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Preface

Power electronic converters have been used in wide range of applications including home appliances, computers and telecommunication systems, motor drives and renewable energy systems. The main aim of publishing this book is to serve as a textbook for undergraduate and postgraduate students who study Power Electronics or Advanced Industrial Electronics subject or as a reference book for development engineers who practice power electronics design. I would like to thank Dr. Alireza Nami, Dr. Arash Abbasalizadeh Boora and Dr. Jafar Adabi Firouzjaee who contributed in preparing the following chapters. This book consists of three main chapters which addresses important topics in Power Electronics such as: 1: Multilevel Converter Topologies This chapter describes traditional multilevel converter topologies with different switching transients and voltage control of capacitors. It also covers multilevel converters with new DC link configurations to generate more voltage levels. In the final section, hybrid multilevel converters with new and traditional DC link configurations are discussed. Authors: Dr. Alireza Nami, Prof. Firuz Zare 2: Single Inductor Multi-output DC-DC Converters This chapter is focused on single inductor multi-output DC-DC converters with series and parallel load configurations and based on three traditional DC-DC converters: Buck, Boost and Positive Buck Boost converters. Different operating modes of each converter have been analysed based on different switching states and using statespace averaged equations. Authors: Dr. Arash Abbasalizadeh Boora, Prof. Firuz Zare 3: Analysis of Common Mode and Shaft Voltages in AC Motor Drive Systems The third chapter is about common mode voltage and shaft voltage issues in AC motor drive systems. In the first part of this chapter,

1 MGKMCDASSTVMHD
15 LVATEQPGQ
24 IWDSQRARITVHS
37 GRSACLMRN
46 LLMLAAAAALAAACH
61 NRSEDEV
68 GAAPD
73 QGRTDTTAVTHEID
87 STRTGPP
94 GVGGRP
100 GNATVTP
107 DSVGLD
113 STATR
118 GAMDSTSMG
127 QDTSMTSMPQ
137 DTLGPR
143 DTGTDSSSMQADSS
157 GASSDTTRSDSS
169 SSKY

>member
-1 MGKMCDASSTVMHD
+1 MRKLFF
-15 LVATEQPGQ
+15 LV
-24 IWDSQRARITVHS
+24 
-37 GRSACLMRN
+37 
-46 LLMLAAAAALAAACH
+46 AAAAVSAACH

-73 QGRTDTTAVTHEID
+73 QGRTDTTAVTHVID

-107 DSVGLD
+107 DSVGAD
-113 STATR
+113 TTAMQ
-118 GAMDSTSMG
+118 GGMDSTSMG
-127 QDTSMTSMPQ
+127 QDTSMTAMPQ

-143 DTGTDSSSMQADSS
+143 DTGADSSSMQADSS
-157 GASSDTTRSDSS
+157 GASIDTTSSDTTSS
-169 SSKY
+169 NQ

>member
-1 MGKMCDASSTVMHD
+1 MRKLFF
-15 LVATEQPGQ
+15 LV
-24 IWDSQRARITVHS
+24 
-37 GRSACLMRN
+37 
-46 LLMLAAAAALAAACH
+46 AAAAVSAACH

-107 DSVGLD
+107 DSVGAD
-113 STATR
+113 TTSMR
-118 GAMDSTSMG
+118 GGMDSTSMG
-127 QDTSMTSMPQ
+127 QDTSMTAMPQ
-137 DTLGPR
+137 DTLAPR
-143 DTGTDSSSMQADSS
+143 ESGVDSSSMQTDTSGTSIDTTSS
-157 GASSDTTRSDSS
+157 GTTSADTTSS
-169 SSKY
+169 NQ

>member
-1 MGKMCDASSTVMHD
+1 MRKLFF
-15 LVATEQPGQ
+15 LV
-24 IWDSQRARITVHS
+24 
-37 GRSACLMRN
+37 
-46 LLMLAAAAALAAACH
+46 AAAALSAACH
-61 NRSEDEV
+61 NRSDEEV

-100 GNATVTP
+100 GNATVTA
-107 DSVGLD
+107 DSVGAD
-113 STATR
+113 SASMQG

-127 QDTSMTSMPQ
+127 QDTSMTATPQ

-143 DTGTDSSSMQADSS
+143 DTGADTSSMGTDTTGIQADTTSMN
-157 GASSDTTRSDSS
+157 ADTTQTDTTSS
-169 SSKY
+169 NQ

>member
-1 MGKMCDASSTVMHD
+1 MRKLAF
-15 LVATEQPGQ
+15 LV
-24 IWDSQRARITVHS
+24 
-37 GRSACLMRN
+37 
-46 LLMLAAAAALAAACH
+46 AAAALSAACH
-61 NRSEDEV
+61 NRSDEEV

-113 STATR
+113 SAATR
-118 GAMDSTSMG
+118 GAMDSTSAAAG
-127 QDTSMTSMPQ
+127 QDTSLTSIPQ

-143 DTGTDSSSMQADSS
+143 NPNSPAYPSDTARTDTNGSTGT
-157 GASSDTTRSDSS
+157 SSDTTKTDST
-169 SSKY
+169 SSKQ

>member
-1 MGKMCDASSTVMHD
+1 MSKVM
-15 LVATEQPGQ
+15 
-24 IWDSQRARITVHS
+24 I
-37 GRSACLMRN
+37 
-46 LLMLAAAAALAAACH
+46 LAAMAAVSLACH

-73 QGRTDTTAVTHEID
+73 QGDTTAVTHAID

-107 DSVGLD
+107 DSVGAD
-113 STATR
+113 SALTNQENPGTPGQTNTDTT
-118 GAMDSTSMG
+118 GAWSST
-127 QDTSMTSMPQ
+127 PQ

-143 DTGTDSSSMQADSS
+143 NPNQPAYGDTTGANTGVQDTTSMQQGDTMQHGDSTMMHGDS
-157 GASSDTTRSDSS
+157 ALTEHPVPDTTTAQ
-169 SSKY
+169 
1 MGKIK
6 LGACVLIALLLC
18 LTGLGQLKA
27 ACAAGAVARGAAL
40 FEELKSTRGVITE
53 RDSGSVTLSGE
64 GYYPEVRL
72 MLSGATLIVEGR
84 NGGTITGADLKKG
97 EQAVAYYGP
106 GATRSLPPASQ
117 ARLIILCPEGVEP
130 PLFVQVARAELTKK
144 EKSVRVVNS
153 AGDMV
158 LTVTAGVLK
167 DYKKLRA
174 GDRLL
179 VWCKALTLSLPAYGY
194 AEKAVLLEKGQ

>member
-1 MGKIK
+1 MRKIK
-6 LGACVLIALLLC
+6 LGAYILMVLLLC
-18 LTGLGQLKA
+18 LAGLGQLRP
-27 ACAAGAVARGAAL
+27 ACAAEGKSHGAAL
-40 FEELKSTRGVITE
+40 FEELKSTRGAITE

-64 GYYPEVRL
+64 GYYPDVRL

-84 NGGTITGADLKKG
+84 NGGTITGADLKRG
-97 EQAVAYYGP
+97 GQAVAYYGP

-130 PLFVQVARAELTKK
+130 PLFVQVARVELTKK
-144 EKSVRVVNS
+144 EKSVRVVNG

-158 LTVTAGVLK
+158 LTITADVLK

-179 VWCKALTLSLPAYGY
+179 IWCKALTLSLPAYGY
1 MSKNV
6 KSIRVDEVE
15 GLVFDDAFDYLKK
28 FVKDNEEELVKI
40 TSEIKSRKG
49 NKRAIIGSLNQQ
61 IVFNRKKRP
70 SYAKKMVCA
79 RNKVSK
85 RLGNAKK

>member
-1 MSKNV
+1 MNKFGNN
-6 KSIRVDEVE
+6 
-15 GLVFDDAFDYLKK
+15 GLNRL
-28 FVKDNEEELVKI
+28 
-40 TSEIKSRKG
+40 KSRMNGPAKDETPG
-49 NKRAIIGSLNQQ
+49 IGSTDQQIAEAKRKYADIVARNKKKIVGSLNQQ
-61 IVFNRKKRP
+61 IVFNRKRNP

three-phase pulse width modulated voltage waveforms (leg, line and common mode voltages) generated by a power converter are analysed. In the second part of this chapter, some methods to extract capacitive couplings between windings, stator and rotor are described. Finally, a high frequency model of an AC motor is discussed to calculate shaft voltage and conducted emission noise. Authors: Dr. Jafar Adabi Firouzjaee, Prof. Firuz Zare

Contents